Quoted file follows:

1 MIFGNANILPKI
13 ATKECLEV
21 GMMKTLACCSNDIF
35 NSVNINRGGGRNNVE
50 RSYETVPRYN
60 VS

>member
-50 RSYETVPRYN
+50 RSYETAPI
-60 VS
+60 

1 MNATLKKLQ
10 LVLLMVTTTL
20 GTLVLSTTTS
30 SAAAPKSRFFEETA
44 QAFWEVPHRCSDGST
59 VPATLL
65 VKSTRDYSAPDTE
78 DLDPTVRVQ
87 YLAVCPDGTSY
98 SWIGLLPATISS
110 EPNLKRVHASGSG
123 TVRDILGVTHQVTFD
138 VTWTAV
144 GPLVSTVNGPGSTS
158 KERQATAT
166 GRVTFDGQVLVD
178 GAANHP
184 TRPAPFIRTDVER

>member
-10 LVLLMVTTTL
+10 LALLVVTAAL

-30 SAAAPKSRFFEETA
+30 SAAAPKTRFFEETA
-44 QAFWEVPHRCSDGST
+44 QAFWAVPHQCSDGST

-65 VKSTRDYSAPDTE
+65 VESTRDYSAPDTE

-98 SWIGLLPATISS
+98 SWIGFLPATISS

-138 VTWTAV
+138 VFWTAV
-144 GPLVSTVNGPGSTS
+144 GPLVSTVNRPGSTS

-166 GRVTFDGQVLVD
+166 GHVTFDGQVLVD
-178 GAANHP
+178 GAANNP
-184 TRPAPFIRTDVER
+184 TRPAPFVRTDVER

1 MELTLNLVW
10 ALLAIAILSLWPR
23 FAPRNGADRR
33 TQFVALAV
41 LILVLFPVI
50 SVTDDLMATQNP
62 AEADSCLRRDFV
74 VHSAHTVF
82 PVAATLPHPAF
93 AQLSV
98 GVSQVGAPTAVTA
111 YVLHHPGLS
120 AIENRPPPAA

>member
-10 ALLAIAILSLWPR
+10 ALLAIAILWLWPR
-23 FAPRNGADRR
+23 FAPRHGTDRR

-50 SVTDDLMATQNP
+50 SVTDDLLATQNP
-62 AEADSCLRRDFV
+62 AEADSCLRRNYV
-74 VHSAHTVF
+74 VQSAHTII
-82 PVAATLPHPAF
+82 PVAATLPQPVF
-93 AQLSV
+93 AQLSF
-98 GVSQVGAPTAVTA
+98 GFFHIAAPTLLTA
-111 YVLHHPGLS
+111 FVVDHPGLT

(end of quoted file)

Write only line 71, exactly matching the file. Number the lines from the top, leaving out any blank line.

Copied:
-62 AEADSCLRRDFV